Way back in grad school, I studied public sector cost/benefit analysis. The prof, an economist of reasonable standing, and a truly gifted classroom presence took us into the intricacies of understanding non-quantifiable costs and benefits. In short, he was addressing the difficulty of a "numbers only" methodology, and the "courage", as he defined it, of honestly addressing the non-quantifiable rather then hiding behind the numbers.
16 years later (1992), while traveling in Russia, we became friends with Vladimir, a faculty member at the Merchant Marine Academy in St Petersburg. In explaining to us the inevitable fall of the USSR, Vlad addressed the fallacy of the Soviet GDP, in that it was so heavily influenced by what he called unnecessary, dead end public works projects. One example he offered was the massive open air concert plazas along the Volga canal. As he described it, they created short term WPA style jobs while being built, and a couple of jobs keeping them clean over the years, but the only concerts most ever hosted were on the day the specific plaza was completed. His point was that no society can benefit from an endless string of low wage public works projects, especially when it is a closed economy, even though they were posting nice GDP numbers to compete with the West's numbers. He said, "GDP rose and we lived like livestock."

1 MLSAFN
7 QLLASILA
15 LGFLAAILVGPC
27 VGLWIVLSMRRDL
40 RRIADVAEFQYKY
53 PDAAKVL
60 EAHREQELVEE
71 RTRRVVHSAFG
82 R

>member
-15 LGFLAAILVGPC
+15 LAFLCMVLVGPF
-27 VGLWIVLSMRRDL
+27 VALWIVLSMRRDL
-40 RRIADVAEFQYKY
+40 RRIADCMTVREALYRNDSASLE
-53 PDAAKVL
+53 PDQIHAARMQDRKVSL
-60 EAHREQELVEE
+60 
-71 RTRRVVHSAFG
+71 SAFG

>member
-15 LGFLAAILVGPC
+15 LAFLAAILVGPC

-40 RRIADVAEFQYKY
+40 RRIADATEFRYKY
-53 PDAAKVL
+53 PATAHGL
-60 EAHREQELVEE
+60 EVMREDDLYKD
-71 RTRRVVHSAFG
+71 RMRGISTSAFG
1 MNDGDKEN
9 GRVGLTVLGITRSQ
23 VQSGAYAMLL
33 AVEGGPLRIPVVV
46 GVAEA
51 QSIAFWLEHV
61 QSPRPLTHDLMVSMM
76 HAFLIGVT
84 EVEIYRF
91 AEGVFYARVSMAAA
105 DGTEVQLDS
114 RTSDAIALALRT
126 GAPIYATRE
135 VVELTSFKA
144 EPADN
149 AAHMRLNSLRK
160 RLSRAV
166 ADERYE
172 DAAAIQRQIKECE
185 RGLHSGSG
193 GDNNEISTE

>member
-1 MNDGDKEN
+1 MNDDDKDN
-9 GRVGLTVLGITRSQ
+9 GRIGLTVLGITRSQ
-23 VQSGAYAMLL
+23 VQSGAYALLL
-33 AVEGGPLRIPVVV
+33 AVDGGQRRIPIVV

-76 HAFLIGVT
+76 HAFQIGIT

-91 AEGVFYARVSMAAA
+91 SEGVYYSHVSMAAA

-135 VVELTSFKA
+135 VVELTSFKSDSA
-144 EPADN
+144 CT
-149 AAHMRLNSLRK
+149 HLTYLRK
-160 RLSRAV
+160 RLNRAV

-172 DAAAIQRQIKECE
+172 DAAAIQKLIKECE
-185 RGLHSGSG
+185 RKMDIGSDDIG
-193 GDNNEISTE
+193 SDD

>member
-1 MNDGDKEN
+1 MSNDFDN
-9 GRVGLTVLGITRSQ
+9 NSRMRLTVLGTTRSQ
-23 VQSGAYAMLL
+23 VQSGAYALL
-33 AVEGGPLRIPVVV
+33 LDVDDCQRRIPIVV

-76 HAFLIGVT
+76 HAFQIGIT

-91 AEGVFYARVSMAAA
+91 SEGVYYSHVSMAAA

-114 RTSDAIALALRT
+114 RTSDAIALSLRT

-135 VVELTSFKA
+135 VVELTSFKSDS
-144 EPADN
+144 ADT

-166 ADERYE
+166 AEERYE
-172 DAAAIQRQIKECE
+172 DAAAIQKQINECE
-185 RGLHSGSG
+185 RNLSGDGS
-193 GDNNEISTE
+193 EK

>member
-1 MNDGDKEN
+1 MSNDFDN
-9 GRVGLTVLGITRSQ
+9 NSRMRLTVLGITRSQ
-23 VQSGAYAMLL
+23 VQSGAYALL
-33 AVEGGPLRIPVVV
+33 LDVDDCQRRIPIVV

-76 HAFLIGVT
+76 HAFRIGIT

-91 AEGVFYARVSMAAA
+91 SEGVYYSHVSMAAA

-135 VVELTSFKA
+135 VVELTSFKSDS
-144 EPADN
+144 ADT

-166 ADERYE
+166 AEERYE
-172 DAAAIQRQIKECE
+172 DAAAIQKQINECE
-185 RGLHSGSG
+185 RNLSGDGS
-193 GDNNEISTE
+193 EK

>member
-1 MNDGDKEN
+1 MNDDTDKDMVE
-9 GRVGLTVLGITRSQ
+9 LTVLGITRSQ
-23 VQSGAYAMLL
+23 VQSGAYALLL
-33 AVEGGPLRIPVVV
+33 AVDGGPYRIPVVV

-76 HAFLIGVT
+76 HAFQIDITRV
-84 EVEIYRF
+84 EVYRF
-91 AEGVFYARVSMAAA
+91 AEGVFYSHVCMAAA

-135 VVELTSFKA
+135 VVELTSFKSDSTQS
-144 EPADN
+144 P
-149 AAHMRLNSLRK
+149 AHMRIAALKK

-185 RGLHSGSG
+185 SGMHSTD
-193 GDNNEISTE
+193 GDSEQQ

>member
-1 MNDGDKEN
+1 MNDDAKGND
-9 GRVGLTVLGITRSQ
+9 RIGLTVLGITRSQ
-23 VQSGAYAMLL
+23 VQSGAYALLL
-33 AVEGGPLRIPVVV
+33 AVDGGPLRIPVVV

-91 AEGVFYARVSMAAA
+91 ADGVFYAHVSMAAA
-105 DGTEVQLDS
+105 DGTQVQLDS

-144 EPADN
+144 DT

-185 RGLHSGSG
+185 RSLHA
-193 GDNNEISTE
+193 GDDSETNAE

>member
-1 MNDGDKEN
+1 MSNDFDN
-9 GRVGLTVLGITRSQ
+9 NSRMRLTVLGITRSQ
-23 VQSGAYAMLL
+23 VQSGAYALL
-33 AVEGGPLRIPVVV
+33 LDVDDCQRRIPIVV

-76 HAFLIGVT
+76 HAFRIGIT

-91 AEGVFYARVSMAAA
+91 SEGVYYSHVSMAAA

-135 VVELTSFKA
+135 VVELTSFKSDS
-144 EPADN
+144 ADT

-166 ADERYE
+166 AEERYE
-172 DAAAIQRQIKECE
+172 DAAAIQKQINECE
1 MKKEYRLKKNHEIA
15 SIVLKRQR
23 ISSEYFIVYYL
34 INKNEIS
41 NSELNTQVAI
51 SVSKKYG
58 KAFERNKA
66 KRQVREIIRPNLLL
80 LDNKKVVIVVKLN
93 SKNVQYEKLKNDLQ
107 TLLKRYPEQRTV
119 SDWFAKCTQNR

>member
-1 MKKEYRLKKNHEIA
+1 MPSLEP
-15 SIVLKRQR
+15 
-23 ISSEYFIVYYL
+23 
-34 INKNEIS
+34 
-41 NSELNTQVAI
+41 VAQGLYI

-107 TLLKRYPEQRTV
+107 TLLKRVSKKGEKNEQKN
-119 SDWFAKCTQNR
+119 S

Just recently, I watched a WingNut spout packaged GDP ratios and the like to claim that life in America is fabulous, almost everyone is doing quite well, the current recession is just a minor inconvenience, unregulated capitalist creators of wealth will come to save the day and "no one will be turned away from the emergency room" - so no other country or "system" is worthy of comparison. Of course, it was clear that he had no idea about the numbers he was using other than they were right wing talking points. Oh, yes, the US also has the most obese poor in the world, which he said was a clear indicator of what a pack of whiners the poor are. As one fellow quipped off line, "He wouldn't know a GDP is it bit him on the ass."
Zoom to the present, and we find this quite interesting piece! My economics prof's viewpoint and Vlad's evaluation both eloquently stated, and my conclusion therefrom confirmed.
Numbers are not in any measure the end all/be all descriptors of the human condition.